What is a tennis elbow?
A tennis elbow, also known as lateral epicondylitis, is a condition in which the swelling of the tendon causes pain in the elbow or arm. Tendons are a band of tissues that connects the muscles of the lower arm to the bone. A tennis elbow is the most common cause of elbow pain. It commonly affects people aged 40 years. It usually requires minor treatment, time, and rest to heal.
What are the symptoms of a tennis elbow?
The symptoms of a tennis elbow develop over time. In most cases, pain is mild, which then progresses to be severe over weeks and months. Common signs and symptoms of a tennis elbow include:
- Pain or burning in the outer part of the elbow
- Nocturnal pain
- Weak grip strength
What are the causes of a tennis elbow?
A tennis elbow develops gradually. Repetitive use of the muscles around the elbows is the main cause of developing a tennis elbow. Vigorous and repetitive use of the forearm muscle or repetitive stretching of the wrists and hands can lead to a tennis elbow. The extensor carpi radialis brevis (ERCB) muscle stabilizes the wrist when the elbow is straight. When ERCB is weakened from overuse, small tears form in the tendons leading to inflammation and pain.
Activities that may trigger a tennis elbow include:
Other factors associated with a tennis elbow are as follows:
- Age between 30 and 50 years
- Idiopathic cause (unknown cause)
What tests are used to diagnose a tennis elbow?
The physician may ask for patients’ detailed history, which would aid them in making a diagnosis. Moreover, the physician may ask for additional tests, which include:
How is a tennis elbow treated?
Tennis elbow management involves both non-surgical and surgical methods. Approximately, 80-95% of patients have success with nonsurgical treatment.
- Resting your arm is of utmost importance because it heals inflammation and pain. Avoiding heavy activities and decreased participation in sports for some time can help in relieving painful symptoms.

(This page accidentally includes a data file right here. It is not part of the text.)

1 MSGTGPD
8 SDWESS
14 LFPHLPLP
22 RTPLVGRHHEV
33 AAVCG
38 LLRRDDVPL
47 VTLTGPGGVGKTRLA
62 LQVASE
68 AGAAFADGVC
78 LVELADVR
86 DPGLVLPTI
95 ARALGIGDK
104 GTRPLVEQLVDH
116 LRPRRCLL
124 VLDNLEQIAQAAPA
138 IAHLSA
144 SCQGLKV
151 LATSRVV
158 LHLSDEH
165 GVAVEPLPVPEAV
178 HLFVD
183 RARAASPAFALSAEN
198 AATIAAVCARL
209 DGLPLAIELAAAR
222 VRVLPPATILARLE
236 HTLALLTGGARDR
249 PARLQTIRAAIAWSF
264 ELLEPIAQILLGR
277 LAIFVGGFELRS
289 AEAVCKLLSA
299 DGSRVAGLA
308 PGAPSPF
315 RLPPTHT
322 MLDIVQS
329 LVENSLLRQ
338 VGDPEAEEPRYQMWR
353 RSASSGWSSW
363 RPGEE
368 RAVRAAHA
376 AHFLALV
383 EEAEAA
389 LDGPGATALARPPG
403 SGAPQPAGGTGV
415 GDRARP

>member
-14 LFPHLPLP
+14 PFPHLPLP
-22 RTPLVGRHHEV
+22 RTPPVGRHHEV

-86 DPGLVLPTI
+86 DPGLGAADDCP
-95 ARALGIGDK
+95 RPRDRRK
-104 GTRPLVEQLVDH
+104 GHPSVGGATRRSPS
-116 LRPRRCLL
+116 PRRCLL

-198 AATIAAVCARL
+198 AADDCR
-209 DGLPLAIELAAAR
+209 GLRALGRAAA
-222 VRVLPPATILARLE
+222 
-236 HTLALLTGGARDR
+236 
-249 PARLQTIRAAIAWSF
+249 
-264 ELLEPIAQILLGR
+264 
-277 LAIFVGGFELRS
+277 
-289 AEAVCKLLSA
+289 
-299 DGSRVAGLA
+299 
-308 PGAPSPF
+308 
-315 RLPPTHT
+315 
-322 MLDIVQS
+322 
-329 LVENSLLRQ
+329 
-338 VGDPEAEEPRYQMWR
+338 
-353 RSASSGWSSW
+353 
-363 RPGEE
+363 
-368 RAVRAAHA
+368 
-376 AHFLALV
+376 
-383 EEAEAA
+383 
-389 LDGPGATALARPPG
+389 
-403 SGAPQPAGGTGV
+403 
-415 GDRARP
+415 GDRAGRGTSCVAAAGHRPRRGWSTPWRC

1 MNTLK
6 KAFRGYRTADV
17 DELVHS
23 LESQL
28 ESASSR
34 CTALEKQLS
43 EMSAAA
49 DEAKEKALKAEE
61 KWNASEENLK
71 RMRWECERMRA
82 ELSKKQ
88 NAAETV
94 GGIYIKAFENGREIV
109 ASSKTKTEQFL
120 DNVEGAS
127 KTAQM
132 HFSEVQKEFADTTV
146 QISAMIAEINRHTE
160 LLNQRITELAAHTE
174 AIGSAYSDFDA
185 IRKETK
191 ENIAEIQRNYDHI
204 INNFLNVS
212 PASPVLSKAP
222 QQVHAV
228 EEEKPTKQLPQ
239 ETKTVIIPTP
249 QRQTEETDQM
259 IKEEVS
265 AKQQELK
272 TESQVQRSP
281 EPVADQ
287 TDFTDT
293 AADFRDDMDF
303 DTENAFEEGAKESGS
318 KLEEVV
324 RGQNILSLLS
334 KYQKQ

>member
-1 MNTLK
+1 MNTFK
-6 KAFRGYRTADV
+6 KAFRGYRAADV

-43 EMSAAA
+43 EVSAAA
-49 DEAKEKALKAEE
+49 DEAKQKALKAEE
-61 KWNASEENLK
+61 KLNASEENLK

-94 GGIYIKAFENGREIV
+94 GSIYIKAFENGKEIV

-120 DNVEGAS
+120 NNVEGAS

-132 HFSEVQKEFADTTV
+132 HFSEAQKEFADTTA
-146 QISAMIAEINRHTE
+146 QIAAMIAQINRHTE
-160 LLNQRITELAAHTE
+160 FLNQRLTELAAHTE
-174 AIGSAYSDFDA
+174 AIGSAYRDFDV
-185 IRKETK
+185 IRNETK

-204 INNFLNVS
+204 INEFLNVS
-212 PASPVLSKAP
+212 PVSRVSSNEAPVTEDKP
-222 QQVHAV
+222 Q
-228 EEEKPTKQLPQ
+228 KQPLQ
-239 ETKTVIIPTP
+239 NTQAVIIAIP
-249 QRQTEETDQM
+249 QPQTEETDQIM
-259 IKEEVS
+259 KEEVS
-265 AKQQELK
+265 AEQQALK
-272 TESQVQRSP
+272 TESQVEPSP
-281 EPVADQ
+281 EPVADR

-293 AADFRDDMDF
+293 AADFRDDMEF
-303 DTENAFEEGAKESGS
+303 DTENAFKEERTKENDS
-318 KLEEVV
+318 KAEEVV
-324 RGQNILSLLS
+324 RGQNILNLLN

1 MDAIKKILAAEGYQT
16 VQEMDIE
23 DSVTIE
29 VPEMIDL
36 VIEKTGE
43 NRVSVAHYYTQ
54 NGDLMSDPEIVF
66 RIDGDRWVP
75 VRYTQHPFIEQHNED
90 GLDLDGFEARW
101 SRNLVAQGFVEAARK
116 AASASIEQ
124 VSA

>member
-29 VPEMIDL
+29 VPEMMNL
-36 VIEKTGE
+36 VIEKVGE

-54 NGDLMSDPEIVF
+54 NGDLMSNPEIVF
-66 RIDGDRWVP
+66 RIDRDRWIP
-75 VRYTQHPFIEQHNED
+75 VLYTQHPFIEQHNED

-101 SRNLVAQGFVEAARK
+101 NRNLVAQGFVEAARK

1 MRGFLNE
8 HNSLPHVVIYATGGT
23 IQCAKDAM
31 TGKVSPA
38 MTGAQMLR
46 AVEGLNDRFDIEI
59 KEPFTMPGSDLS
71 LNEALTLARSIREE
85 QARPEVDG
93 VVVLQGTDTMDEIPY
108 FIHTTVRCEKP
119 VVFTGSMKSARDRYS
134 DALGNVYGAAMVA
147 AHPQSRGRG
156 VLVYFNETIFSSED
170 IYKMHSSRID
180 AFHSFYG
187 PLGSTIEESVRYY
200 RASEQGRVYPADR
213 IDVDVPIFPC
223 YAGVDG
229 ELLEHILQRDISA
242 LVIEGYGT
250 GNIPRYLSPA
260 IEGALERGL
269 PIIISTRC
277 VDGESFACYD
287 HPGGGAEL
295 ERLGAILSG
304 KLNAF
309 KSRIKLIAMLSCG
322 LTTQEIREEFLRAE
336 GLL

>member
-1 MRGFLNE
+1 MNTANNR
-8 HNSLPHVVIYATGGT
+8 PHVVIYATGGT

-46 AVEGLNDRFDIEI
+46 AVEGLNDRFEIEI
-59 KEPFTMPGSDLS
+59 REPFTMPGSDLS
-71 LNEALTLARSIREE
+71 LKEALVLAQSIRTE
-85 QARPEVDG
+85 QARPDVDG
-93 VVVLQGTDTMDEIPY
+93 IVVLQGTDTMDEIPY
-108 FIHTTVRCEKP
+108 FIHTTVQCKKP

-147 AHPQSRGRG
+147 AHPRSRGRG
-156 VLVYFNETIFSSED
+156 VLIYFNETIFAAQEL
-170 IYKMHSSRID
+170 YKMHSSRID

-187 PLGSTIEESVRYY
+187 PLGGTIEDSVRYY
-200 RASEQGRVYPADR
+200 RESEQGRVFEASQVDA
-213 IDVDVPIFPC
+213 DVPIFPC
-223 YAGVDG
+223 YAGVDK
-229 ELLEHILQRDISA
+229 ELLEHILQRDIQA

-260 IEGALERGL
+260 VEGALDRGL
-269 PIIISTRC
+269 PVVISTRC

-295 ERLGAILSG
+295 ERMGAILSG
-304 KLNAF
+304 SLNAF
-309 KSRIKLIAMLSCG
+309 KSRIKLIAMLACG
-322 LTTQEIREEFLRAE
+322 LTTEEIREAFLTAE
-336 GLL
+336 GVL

- Using ice to foment the elbows immediately as the pain starts is a good way to stop swelling from increasing.
- Medications such as Tylenol (acetaminophen) and Motrin (ibuprofen) may ease swelling and pain.
- Steroids such as cortisone alleviate inflammation. The physician may inject steroids around the bony area to relieve painful symptoms.
- Specific exercises may help to strengthen the muscles of the forearms. Ice-massage or muscle-stimulating techniques may aid in improving muscle healing.
- Physicians may recommend the usage of a brace to relax the muscles and tendons, thus relieving the symptoms of a tennis elbow.
- Physicians may consider injecting platelet-rich plasma to improve the biological environment of the tissue. A small sample of blood is collected from the arm and centrifuged to obtain platelets from the solution. This therapy is still under consideration because there are studies that either defend or oppose the effectiveness of this therapy.
- Shock wave therapy sends sound waves to the elbows to create microtrauma that promotes the body’s natural healing process.
Physicians may recommend surgery if the symptoms do not respond to 6-12 months of nonsurgical treatment.
The surgical procedure mainly involves removing the diseased muscle and reattaching healthy muscle back to the bone.
There are two types of surgery performed to treat a tennis elbow:
- Open surgery: Done via a cut on the surface
- Arthroscopic surgery: Done via special tools and a camera. Its advantage is a smaller cut on the skin.
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